The reverberations of the decline in the department store are being felt deeply throughout the industry and they cannot be dismissed as one-time only.
For example, the latest in the hammer- in-the- nails- of -the-coffin story is the perfume and make-up section, which has the best of the best in terms of gross margins for stores like Macy's (M) , which sell a ton of the stuff.
If you go over the Estee Lauder (EL) conference call, you will hear that other than a drastic drop off in the Middle East and Turkey, the department store really cut into growth. EL cited the mid-tier department store, which in many cases would be Macy's, but I know first-hand that Macy's in midtown New York is the perfume capital of America, and that can't have been too strong either. Even as I love the make-up business because of the selfie-Instagram-Snap generation, it's pretty clear that the department stores have become a far smaller part of the industry sales, and that decline has happened with lightning speed.
Now, make-up's selling well, and to listen to the Lauder call is to want to go buy Ulta Beauty (ULTA) . That mid-to-lower-end chain is highlighted as one of the Este Lauder's best venues. But the department store is so challenged, it was mentioned repeatedly on the call.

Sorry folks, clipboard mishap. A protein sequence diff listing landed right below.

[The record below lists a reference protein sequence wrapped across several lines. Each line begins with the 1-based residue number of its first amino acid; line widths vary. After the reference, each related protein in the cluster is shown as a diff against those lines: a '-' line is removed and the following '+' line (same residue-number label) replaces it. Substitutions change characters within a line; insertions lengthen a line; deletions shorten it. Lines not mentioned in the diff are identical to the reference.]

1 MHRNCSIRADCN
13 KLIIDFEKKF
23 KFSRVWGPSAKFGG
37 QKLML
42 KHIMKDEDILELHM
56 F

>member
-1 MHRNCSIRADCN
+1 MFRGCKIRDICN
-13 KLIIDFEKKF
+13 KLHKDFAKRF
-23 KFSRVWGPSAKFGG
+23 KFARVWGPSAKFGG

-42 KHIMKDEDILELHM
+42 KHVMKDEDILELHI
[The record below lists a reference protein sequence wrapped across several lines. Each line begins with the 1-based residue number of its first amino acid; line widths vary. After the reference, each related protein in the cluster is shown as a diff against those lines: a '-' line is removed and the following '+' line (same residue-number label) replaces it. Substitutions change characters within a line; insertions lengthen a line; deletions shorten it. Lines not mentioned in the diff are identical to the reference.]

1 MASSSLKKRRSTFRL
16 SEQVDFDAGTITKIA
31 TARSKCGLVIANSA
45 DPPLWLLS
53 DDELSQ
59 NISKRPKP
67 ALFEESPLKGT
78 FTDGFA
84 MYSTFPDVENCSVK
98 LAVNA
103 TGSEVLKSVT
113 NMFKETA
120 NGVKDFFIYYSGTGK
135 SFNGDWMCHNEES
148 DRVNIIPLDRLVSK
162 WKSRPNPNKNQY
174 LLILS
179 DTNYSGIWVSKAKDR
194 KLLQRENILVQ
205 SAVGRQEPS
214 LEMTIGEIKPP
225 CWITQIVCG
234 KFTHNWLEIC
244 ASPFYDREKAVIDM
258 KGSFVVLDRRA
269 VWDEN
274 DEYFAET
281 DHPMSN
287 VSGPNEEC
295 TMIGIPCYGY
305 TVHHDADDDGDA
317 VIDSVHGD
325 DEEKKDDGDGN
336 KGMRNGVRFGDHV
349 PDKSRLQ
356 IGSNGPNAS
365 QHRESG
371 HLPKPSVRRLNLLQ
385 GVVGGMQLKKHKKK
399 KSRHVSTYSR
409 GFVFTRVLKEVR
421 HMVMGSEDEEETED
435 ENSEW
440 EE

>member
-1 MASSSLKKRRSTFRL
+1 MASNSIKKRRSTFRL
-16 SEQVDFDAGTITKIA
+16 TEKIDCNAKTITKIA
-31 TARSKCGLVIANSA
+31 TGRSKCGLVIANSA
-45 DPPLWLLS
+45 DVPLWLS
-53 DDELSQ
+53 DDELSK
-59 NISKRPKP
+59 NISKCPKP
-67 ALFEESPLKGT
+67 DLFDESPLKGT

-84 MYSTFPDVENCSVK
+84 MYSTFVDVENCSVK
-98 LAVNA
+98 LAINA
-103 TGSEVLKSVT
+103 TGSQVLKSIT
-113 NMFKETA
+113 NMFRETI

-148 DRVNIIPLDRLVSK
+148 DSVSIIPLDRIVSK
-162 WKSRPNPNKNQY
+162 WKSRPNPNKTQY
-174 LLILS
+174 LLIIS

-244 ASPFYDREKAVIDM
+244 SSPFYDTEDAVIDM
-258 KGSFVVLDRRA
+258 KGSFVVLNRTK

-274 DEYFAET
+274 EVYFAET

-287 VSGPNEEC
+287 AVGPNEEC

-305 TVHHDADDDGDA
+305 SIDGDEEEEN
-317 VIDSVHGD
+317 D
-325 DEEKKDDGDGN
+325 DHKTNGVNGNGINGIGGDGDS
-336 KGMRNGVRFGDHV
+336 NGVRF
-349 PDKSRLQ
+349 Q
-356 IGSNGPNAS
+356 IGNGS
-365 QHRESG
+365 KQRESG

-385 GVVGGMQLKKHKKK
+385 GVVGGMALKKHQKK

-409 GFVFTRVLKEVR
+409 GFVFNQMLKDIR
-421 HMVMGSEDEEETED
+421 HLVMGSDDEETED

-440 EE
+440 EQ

The implications are horrendous here for a host of entities. North Face is a department store brand that has to be taking it on the chin, and that's got to be the chief reason for the seemingly endless tumble for VF Corp (VFC) . I know PVH Corp (PVH) has been having some good and some bad moments and it has a hefty business overseas. But Tommy Hilfiger and Calvin Klein have to be hurting from that last holiday season.
The oddity? The desire of Hudson's Bay (HBC) to buy Macy's itself. The sales are so weak at the department store, that it's hard to get your arms around why anyone would want it. Until you go back over the presentation by Starboard a couple of years ago at CNBC's Delivering Alpha conference, where the hedge fund talked about the incredible value of the real estate -- something that Starboard was touting as a way to be able to get to much higher prices than the stock was then. It was at $72 when the presentation occurred.
Now it is at $32 even after the hype about a possible fire sale deal. All I can say is that real estate hasn't gone down as some of the big city stores since that presentation, it's gone up. So has the loosening of credit. So I think Hudson's sees it as a real estate play that can be developed without much trouble, because it has other stores that it can shift the business to, including Saks.
So will it happen? I don't know. However, I think it may be the only way out, given the secular nature of the decline and the unlikely nature of a quick turn in the company's fortunes.